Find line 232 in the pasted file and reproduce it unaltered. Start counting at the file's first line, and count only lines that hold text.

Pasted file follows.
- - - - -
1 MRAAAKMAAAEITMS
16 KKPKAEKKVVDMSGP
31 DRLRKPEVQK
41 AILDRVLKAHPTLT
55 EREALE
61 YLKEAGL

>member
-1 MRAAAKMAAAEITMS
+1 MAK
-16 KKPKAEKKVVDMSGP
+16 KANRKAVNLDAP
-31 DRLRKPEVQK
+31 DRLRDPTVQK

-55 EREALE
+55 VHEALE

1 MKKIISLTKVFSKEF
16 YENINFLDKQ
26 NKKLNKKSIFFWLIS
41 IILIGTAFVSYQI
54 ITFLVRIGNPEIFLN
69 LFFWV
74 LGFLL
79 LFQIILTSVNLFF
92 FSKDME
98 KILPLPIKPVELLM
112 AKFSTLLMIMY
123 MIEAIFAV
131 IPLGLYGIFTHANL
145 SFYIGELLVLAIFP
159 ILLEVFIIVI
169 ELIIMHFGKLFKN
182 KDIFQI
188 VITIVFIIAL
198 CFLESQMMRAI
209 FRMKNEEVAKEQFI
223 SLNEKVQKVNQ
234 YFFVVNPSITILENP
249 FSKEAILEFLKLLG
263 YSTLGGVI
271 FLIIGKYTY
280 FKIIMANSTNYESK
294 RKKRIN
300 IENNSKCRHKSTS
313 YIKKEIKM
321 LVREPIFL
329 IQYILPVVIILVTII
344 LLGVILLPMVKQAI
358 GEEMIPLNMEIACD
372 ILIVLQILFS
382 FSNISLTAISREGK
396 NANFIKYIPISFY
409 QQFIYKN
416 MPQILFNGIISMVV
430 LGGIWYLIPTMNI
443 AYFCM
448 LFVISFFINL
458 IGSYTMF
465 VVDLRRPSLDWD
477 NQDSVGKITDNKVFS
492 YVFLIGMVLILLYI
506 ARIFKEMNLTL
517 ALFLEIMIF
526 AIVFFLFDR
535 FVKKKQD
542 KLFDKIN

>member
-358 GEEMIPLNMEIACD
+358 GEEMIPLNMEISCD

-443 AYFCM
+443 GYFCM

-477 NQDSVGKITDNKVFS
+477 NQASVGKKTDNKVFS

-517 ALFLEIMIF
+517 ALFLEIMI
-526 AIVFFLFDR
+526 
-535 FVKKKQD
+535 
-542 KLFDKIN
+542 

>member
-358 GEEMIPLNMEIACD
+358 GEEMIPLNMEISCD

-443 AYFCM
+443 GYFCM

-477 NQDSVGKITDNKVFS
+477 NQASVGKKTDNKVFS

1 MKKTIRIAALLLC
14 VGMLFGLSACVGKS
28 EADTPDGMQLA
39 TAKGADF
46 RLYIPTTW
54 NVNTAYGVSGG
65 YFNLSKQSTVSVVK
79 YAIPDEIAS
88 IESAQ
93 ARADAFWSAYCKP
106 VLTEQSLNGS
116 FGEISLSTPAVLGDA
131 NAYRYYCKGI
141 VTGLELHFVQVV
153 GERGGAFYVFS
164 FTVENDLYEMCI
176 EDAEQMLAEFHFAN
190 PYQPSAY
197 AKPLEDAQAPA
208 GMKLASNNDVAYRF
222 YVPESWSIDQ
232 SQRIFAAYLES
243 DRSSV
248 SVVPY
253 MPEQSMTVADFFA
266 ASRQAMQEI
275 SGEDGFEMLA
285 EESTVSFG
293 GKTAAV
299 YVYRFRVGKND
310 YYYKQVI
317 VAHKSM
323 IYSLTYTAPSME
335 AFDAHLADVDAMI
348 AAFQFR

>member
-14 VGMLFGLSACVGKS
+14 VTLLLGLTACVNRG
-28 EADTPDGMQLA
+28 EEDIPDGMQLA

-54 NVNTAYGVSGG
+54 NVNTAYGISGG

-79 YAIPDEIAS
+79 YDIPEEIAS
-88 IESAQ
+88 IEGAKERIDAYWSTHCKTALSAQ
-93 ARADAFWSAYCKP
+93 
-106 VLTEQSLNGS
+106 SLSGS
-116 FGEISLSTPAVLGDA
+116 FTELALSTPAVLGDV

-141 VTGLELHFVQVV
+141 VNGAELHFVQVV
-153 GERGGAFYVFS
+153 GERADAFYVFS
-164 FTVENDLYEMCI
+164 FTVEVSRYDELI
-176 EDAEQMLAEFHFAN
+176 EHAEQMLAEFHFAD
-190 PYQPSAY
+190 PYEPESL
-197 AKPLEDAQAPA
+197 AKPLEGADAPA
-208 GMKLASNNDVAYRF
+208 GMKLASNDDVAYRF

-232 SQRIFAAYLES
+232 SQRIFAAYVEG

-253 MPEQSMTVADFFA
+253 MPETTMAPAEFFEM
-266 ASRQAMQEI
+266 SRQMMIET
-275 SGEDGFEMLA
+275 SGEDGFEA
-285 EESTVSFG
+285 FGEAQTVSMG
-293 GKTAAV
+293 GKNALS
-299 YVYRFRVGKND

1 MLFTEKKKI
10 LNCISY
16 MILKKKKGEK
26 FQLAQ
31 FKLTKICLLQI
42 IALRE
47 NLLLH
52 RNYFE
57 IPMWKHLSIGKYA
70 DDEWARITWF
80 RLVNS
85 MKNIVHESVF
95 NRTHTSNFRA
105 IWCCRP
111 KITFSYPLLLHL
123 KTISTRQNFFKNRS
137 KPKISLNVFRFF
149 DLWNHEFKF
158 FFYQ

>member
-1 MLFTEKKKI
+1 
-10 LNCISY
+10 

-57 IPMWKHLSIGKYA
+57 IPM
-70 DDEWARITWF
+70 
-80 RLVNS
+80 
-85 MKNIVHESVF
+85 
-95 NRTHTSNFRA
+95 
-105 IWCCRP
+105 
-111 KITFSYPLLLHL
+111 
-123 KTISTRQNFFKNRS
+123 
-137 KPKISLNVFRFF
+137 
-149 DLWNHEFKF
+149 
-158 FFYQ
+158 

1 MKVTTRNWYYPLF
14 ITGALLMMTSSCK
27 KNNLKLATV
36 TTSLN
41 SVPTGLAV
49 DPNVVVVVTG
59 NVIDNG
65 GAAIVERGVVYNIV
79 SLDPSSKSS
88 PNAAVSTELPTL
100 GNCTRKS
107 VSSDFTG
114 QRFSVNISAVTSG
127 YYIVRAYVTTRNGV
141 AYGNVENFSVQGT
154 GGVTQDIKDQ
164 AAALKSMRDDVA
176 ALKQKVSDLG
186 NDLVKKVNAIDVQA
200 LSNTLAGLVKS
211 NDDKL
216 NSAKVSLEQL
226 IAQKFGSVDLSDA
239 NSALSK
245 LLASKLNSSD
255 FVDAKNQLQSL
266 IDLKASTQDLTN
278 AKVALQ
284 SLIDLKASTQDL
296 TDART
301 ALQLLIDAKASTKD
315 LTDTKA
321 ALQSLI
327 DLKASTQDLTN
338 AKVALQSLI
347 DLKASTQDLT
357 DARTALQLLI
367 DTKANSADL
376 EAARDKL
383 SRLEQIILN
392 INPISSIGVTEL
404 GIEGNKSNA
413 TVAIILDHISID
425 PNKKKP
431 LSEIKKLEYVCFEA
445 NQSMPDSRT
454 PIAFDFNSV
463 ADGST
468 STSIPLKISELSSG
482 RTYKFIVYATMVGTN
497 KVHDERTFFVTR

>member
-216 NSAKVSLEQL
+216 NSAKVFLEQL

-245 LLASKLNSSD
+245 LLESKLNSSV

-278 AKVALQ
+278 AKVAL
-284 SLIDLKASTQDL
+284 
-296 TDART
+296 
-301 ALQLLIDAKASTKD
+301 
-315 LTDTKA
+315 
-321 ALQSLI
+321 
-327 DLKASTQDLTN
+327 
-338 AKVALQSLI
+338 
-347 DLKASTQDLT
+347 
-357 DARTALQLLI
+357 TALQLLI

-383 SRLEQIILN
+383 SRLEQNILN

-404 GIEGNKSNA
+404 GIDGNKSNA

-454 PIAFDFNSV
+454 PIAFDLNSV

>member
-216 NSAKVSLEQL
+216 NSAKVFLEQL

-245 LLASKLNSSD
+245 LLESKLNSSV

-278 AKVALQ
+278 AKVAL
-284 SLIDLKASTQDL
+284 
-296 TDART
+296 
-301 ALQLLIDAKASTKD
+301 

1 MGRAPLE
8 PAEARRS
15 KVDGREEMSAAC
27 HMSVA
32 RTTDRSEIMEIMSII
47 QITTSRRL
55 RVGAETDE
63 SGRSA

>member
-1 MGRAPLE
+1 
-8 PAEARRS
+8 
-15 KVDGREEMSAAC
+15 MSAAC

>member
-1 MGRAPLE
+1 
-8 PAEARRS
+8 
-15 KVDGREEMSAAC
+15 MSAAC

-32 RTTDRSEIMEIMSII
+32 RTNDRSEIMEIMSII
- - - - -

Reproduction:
200 LSNTLAGLVKS